Monday, November 06, 2006

For France, Video Games Are as Artful as Cinema - New York Times

I agree with the culture minister of France that video games do reflect substantial creativity and can reflect cultural value. I'm not sure I'd give a creative award to Donkey Kong, however. There are many other games with truly breathtaking graphics and far more intricate game play, often based on historical events, that would be much better candidates.

New York Times: "France is proud of its contribution to culture in such forms as existentialism, Impressionism and auteur films. Now the French culture minister wants to add Donkey Kong to his country’s pantheon of high art.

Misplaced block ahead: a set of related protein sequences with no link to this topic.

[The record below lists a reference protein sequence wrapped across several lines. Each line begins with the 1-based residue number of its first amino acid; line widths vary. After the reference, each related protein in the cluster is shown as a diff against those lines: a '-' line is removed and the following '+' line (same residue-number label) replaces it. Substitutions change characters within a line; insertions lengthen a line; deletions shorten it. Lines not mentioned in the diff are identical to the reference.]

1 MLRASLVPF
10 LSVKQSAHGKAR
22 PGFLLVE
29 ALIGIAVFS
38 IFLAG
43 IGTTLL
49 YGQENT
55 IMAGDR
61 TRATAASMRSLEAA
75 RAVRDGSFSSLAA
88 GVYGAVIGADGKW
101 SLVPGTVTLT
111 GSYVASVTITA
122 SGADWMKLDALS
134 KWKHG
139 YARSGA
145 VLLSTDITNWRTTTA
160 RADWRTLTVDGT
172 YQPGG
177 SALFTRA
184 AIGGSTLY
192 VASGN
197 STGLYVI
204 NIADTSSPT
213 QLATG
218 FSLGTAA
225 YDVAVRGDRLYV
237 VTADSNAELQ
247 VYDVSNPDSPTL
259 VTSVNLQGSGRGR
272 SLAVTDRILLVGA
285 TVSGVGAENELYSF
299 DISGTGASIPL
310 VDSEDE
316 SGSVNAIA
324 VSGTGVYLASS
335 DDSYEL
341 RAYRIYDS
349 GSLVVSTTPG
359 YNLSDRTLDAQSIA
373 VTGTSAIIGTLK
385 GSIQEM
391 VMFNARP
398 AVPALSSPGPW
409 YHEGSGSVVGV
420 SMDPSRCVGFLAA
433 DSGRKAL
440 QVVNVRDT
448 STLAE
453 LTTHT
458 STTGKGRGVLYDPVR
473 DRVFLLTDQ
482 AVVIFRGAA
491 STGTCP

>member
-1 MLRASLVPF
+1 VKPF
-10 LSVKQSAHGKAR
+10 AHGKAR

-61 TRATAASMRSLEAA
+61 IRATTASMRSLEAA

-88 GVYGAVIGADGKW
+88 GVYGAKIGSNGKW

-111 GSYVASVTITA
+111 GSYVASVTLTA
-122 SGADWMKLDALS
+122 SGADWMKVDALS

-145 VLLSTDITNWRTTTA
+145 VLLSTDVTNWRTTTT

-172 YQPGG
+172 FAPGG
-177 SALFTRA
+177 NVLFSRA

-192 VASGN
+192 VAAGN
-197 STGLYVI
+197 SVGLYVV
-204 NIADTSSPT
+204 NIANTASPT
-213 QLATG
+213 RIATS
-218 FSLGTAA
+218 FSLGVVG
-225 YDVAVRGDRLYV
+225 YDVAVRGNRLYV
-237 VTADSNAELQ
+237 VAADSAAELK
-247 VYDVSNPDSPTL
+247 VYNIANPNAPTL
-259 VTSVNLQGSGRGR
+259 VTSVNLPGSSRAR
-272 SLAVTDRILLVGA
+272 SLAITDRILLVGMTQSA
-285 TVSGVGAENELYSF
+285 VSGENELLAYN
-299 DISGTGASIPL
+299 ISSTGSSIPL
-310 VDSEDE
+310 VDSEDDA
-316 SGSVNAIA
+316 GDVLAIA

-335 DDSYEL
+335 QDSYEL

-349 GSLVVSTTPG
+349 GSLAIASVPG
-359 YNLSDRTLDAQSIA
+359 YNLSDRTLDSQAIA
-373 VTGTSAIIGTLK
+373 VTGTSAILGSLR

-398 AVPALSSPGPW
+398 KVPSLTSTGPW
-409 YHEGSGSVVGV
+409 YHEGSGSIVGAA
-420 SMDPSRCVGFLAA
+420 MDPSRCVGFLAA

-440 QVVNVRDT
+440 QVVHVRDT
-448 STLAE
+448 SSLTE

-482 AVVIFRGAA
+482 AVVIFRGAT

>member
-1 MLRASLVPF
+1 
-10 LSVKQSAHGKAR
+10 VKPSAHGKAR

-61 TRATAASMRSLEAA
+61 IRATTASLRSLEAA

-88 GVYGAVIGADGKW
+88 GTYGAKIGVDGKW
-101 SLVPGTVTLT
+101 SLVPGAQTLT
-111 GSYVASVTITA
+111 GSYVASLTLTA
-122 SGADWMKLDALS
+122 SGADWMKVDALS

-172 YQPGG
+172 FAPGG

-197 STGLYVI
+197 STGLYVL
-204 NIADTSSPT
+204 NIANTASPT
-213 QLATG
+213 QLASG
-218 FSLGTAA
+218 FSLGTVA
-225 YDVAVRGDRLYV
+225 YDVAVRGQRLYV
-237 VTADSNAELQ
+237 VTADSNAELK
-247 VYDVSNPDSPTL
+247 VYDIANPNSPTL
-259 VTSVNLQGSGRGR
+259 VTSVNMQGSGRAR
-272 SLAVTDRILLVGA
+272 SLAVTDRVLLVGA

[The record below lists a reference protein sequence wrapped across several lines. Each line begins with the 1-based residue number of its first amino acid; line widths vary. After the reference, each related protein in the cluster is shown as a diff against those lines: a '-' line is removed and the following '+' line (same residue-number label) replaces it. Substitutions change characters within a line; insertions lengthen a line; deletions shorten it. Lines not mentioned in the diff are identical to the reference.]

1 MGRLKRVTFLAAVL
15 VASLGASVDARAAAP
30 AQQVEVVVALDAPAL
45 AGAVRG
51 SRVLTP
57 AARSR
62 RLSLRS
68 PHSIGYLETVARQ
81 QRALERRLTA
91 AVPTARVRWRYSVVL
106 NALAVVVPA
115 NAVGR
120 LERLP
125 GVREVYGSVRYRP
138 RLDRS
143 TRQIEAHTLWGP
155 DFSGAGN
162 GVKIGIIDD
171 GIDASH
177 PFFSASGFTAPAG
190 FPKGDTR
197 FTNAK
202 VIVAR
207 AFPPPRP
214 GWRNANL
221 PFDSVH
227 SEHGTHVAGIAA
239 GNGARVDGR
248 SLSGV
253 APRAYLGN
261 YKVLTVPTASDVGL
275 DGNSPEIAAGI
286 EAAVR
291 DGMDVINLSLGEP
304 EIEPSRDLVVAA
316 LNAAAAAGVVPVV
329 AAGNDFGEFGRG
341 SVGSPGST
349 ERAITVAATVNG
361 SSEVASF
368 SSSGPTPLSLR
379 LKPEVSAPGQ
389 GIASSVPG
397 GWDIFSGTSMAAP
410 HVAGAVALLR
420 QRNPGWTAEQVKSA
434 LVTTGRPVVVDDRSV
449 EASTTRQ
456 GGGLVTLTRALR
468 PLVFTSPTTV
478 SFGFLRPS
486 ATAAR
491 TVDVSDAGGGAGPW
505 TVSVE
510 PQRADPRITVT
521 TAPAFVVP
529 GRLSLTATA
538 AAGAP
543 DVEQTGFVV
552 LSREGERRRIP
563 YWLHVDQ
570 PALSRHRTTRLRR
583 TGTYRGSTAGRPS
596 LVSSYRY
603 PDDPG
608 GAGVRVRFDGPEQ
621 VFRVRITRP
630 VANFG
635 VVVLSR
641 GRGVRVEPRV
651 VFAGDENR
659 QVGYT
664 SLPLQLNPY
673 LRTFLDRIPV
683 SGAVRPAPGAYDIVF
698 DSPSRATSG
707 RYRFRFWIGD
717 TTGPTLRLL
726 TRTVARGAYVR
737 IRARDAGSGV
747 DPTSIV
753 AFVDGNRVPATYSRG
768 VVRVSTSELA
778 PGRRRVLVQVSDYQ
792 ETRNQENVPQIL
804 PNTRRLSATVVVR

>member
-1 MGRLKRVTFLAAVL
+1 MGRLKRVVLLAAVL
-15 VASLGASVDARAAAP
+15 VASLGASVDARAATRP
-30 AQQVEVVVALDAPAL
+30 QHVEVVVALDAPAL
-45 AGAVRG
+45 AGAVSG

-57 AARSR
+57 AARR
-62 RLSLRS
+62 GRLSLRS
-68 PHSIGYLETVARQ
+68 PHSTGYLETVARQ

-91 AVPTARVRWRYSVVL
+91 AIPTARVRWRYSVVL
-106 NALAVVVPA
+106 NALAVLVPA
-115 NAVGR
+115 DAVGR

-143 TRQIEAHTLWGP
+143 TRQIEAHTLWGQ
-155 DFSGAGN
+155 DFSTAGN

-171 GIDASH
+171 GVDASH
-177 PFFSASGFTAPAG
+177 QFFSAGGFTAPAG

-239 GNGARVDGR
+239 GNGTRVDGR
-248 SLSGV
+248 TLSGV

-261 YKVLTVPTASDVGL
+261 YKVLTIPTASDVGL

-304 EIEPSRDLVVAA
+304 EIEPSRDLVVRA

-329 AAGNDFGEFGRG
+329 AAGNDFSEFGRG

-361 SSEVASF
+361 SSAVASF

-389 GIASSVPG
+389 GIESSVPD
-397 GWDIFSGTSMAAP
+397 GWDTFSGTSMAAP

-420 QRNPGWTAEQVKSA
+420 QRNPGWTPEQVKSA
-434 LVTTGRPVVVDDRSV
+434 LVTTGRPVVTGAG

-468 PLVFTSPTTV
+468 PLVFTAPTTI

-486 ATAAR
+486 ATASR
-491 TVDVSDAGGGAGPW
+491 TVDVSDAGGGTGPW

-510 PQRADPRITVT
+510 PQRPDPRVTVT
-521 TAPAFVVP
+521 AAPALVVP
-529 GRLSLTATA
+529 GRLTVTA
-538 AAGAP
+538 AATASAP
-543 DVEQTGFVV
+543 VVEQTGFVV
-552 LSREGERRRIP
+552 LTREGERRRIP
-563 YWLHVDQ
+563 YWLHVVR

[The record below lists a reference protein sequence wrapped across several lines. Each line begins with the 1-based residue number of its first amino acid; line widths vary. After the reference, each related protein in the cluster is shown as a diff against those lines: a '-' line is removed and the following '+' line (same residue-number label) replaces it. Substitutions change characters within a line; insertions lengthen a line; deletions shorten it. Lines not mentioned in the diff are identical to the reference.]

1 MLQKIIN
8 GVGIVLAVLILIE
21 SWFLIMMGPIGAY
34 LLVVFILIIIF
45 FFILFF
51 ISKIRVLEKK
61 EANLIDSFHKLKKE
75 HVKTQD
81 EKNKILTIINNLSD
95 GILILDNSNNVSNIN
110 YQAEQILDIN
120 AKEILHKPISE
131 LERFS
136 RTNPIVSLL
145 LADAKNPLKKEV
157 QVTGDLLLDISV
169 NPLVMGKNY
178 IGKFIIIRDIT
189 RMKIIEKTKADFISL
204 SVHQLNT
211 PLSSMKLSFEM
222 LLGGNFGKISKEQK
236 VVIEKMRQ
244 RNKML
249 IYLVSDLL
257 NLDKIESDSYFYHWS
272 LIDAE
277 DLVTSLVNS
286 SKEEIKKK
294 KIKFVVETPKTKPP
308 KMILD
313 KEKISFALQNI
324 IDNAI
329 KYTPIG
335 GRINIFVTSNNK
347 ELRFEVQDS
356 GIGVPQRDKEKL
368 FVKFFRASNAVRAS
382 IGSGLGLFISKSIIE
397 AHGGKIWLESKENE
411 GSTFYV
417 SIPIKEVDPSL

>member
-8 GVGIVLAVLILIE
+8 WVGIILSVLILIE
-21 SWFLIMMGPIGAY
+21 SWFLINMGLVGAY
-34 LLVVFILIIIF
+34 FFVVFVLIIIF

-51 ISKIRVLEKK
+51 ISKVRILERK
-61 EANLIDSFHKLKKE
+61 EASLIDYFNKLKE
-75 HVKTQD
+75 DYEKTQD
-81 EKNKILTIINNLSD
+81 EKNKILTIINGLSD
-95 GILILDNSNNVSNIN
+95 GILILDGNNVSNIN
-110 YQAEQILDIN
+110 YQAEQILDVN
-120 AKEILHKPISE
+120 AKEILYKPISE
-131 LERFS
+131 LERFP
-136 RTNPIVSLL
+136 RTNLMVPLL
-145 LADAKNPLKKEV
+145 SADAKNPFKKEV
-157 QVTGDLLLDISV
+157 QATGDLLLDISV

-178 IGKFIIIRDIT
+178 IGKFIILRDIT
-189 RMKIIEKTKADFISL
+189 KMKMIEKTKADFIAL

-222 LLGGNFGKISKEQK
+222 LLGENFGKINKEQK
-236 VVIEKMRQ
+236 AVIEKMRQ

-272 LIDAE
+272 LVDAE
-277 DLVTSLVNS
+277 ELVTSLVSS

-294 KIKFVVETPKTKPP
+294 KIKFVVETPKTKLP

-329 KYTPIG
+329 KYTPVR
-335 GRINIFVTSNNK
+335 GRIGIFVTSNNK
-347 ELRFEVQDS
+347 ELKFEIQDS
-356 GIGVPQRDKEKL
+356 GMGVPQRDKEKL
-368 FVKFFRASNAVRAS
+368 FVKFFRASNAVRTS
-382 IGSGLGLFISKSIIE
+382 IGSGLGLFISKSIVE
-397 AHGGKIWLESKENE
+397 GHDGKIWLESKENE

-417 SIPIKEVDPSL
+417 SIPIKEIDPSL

“Call me the minister of video games if you want — I am proud of this,” the minister, Renaud Donnedieu de Vabres, said in an interview last month. “People have looked down on video games for far too long, overlooking their great creativity and cultural value.”

Mr. Donnedieu de Vabres is seeking to have video games recognized as a cultural industry eligible for tax breaks, similar to French cinema.

In March, he pinned medals from the Ordre des Arts et des Lettres — a prize awarded to acknowledge cultural accomplishments — on three prominent video game designers, including Shigeru Miyamoto, the Japanese creator of Donkey Kong. The game, popularized in the 1980s, stars an Italian plumber called Mario.

Video game creators should receive a tax break of 20 percent, up to a ceiling of 500,000 euros, Mr. Donnedieu de Vabres says.

“Video games are not a mere commercial product,” he insisted. “They are a form of artistic expression involving creation from script writers, designers and directors.”"
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